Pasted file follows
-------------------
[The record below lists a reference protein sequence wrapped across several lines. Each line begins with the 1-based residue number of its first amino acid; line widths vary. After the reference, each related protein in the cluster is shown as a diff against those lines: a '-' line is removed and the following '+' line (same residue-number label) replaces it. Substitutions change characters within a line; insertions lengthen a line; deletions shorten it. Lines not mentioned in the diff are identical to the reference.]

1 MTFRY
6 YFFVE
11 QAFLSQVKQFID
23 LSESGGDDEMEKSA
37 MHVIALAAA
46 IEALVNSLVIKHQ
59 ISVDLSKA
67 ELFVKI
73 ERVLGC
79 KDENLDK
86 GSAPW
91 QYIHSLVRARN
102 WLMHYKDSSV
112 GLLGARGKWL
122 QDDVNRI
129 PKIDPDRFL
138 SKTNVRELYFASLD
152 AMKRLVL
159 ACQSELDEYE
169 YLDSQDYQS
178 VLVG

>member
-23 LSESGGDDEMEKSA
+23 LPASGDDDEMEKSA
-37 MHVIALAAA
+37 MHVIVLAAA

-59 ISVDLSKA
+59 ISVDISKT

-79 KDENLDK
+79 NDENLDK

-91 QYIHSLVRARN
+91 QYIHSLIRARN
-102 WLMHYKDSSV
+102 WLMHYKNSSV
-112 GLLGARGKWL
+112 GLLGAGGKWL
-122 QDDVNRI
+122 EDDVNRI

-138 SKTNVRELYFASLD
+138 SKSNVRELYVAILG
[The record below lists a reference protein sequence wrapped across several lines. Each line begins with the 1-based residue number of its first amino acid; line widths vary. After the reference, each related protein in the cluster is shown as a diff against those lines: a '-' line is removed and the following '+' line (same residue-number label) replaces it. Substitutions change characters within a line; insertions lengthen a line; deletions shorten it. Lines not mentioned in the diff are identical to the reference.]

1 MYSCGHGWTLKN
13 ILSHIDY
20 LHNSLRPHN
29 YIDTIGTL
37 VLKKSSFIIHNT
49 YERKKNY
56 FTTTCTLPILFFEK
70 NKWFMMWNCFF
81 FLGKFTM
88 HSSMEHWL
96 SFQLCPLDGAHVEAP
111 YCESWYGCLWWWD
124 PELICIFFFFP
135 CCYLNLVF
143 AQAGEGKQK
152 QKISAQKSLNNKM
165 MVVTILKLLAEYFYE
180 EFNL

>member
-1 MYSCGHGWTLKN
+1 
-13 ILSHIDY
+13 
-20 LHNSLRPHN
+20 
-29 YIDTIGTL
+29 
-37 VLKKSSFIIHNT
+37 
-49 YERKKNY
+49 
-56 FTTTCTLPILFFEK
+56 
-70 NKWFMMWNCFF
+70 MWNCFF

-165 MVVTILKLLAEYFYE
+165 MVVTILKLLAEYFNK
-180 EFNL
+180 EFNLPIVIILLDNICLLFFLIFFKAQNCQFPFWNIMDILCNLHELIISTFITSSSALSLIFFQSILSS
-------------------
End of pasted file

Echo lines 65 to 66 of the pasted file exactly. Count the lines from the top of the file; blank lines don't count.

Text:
+13 
-20 LHNSLRPHN